The CLUI: Still off the Grid

By Peggy Roalf   Friday May 12, 2023

I stumbled upon the Center for Land Use Interpretation (CLUI) in 2010 when I was looking for images of the West. Not the romantic West that was invented by Carleton Tompkins or Ansel Adams; more like what Robert Adams calls home, but worse. I discovered the CLUI’s residence program at Wendover, Utah, located on the Great Salt Flats, which is home of the Bonneville Speed Week, the former US Army Air Force Manhattan Project, and not far from Robert Smithson’s Spiral Jetty.  

As described on its website, the CLUI is s a research organization interested in understanding the nature and extent of human interaction with the earth's surface. It published some of its findings in Overlook: Exploring the Internal Fringes of America, which offers clues as to how to approach a subject as enormous as the North American continent. "Since the United States is just too big to get your mind around the whole thing," reads the Introduction, "you have to look at it in pieces. One way of doing that is to take a basic, representative state like Ohio, and see what's there. That is chapter one."

The CLUI publishes the results of its studies as exhibitions (Above: Up River), which more often take the form of on-site interpretive panels and guided bus tours of those areas. It offered a residency programs at its installation at Wendover between 1996 and 2016, hosting artists and scholars including Mark Klett, Joni Sternbech, David Maisel and Lucy Raven, to name a few. This is where the Center’s programs and methods became incredibly engaging, in a serious and thoroughly off-the-grid way; many of these were published in the CLUI newsletter [info]. While the Wendover site has closed, the program’s intentions will be pursued “by focusing attention on specific sites to work with and specific themes to explore, starting this year with the desiccating saltscape of Gunnison Bay, one of the most compelling and repelling places on earth.”

The largely volunteer run, non-profit organization is funded through government and private arts grants with the aim of examining the relationships between the physical landscape and its human occupation. The CLUI raise awareness and stimulate debate about the physical landscape in the US, from vast working factories to abandoned military facilities or sewage treatment works and waste incinerators. Their research uncovers the variety of unusual and often environmentally catastrophic uses that support the lifestyle that we are used to in developed countries. The work is distributed through a variety of means that you almost have to stumble upon. For example, in addition to physical exhibitions of images, maps and texts, the CLUI also offers bus tours of its sites, through which the participants become actively part of the program through their interest/participation.


The Center’s ongoing work includes the Land Use Database, a collection of material including a photographic archive on what they have termed 'exemplary' sites in the US, parts of which are available online. The Center takes on the role of the impartial expert relating an 'objective' view, a wry stance that allows them to highlight the problematic relationships between the economy and land-use in the US.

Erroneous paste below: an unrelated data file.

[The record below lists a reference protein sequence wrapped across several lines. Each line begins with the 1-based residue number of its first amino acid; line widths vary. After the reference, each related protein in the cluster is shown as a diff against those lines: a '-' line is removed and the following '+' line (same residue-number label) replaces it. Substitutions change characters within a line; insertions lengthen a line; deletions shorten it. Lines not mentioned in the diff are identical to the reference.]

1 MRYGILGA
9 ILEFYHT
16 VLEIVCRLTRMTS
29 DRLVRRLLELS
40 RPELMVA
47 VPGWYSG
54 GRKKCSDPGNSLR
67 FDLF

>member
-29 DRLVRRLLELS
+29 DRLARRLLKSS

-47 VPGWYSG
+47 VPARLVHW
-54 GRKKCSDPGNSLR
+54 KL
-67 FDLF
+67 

In a recent interview, founding director Matthew Coolidge, a social geographer and educator, shared some of his thoughts on nature and industry:

“The entire surface of the earth is now a product and byproduct of human activity, altered by anthropogenic chemistry, meteorology, and mechanics. All land is thus “used.” Nature, as it has been understood classically, as things outside of the artificial, human realm, no longer exists in physical form. All physical objects are now artifacts. But all this matter is still governed by the immaterial laws of nature. Though we use these laws to our advantage, we have not yet found a way to change them. Until we can do that, we ignore them at our peril.”


And on how they choose projects for the CLUI:

“We start with the belief that probably every molecule on the surface of the Earth has been affected by human activity, either intentionally or otherwise, so everything on the surface of the planet can be considered “land use,” and as an artifact that harbors cultural meaning that can be extracted through interpretation….It’s all about selection and its fancier cousin, curation. We developed a land-use classification system that divides all forms of land use into one of fourteen categories. This may seem absurd and arbitrary, but all institutions have to have some kind of order and a filing system. We draw from these categories selectively, so over time we do not focus too much on one subject over another, unless we do so intentionally. That is one factor in choosing projects: variety.”


One of the Center’s sites will be open to the public on Memorial Day weekend: Swansea, a former port and smelter town on the edge of Owens Lake, in California’s Eastern Sierras. The location includes a few remains of the town of Swansea, which was mostly destroyed and abandoned by 1872, and interpretive research facilities in the Swansea Dunes. Programming explores the visual characteristics and phenomenology of the region, especially Owens Lake itself, which is a new landscape, engineered to control the effects of desiccation. Info Above: The fountains of Owens Lake

Editor’s note: for artists seeking unusual photo reference of the built [and destroyed] environment, there is nothing quite like the CLUI’s photo archive And don't miss A Journey Up the Hudson River